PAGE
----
My Bisa Butler interview from spring of 2021 highlighting her exhibition at the Art Institute of Chicago was one my most enjoyable conversations with an artist. Butler’s groundbreaking quilted portraits have placed her among the most in-demand artists in the world. She has works popping up in major shows everywhere I look, the solo show in Chicago, the cover of “Essence” magazine.
While she and I covered a great deal of ground in our conversation which I wrote about on Forbes.com, I was unable to include equally fascinating portions of our conversation that I’d like to share here.
Bisa Butler and AfriCOBRA
Butler lists the Chicago-based AfriCOBRA artists as an influence. I go crazy for the AfriCOBRA artist’s vibrant and expressive use of color and their positive Black power imagery, often centered around the family.
What about AfriCOBRA inspired Butler?
“The main thing about AfriCOBRA, their purpose was arts for the people. Arts for the healing of Black people, especially at the time,” Butler said. “They were young and active in the 1960s, the Black Power movement was new and direct and Black people were standing up for themselves; even a simple statement like, ‘I’m Black and I’m proud.’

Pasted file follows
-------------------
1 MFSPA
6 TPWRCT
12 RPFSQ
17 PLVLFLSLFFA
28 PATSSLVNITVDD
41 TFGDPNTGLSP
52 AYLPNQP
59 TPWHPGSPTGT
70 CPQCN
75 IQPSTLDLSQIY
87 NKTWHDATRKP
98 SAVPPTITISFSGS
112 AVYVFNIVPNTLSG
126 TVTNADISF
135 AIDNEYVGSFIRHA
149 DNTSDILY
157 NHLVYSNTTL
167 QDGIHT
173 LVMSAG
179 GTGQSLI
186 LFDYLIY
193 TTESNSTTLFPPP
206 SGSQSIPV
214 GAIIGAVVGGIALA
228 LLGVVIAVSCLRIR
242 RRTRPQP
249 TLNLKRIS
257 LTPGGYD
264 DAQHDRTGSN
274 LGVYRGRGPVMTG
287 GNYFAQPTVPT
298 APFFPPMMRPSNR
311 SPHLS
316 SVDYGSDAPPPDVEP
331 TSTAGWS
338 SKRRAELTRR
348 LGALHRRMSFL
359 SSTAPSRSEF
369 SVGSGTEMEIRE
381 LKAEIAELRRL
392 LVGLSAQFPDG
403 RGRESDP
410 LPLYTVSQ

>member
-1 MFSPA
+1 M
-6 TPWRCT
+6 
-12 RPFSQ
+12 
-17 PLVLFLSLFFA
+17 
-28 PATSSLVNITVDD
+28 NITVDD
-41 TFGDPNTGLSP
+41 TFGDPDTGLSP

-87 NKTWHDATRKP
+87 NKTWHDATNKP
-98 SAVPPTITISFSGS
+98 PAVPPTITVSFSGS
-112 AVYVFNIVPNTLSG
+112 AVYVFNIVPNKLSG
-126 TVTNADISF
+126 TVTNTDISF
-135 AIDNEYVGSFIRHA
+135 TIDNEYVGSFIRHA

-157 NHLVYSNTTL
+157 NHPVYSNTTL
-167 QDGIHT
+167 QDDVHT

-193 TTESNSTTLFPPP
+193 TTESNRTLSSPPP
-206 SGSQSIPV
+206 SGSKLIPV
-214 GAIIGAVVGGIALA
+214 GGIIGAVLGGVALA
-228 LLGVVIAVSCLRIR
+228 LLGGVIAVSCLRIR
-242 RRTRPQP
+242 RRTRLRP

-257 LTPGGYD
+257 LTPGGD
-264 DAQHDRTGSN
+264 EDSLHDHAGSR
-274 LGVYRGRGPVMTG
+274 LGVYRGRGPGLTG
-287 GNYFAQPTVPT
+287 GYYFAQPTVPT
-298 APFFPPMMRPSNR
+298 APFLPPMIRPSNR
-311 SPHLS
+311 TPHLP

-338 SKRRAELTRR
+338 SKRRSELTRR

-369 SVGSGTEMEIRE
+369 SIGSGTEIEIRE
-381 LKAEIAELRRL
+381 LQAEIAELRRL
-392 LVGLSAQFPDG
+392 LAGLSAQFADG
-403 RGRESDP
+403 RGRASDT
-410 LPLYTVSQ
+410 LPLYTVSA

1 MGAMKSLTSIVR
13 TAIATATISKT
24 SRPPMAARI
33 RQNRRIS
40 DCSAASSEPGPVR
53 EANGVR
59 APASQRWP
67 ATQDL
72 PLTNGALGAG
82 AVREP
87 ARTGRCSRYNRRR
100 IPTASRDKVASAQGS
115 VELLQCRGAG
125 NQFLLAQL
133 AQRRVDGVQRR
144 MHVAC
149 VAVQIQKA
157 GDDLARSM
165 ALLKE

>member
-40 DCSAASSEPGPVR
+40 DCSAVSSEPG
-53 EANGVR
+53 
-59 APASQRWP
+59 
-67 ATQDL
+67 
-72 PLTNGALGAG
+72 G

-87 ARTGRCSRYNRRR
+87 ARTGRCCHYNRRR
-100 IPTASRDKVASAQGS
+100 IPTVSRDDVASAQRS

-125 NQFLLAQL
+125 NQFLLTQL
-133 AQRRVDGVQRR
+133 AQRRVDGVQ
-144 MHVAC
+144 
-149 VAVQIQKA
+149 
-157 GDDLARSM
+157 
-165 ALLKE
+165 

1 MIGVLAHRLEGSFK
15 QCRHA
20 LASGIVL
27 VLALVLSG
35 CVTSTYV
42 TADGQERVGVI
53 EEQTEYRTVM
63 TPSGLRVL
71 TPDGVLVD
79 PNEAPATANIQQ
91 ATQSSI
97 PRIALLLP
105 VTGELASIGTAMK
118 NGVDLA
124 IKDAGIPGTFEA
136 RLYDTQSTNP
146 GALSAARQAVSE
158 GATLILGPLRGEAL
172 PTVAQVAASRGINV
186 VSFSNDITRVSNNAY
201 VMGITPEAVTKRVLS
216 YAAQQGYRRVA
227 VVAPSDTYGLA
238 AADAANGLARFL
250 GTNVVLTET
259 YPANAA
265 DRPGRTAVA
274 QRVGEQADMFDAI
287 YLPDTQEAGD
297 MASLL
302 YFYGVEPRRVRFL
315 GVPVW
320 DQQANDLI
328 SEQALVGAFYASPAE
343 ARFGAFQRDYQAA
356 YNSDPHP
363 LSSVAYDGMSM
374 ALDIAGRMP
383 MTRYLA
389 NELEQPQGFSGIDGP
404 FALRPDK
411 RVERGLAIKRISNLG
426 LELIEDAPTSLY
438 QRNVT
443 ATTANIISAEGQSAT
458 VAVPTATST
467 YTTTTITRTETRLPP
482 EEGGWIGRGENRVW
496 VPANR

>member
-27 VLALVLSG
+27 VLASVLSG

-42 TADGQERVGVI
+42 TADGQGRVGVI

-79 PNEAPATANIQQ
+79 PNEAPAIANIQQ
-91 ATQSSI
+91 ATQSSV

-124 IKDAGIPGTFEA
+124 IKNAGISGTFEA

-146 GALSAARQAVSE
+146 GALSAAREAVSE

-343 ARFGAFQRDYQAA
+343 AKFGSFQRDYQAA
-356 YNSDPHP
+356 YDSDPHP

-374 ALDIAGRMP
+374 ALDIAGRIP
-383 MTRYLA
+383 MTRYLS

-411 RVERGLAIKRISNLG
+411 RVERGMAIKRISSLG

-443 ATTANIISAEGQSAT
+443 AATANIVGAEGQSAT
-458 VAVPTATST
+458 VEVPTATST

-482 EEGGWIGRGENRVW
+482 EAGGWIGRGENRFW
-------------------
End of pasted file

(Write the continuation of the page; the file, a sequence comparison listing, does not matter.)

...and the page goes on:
“Although I do think my work mimics their color choices and some of their themes, I think the main essence is that it’s not just for me alone, not art for art’s sake, art for the people’s sake.”
How does Bisa Butler manage being artistic with being political?
“The messages in my work are more indirect. I thought that I was just creating portraits of my family and friends, but unfortunately, in this country, to create a positive image of a Black person becomes a political act,” she said. “It’s not like my work has slogans or overt political statements, but it’s highly politicized just to say, ‘I believe in the Black family.”
Fine art quilting
I finished my Bisa Butler interview asking her this question: How do her quilts, which are now being seen in America’s top art museums alongside painting and sculpture, contribute to a reassessment of quilting and fiber art, remove their marginalization as “craft” – separate and not equal – but fine art?
“I think it helps break down even more barriers to separation. I think the movements that have been running through our country, the Black Lives Matter movement, the #MeToo movement, (they’re) making us reexamine, why is it that primarily women’s artwork is somehow ‘craft,’ what is it that’s actually different?,” she said. “I think because my work walks the line – a trained painter who is quilting – puts that confrontation out in the open. So, if you can accept my work because it looks painterly than can you accept somebody else’s because it doesn’t look painterly? And it’s not just me, there are plenty of quilters out here who are doing non-traditional work and maybe they’re just not getting the attention they should be getting.”Bisa Butler
What do you think?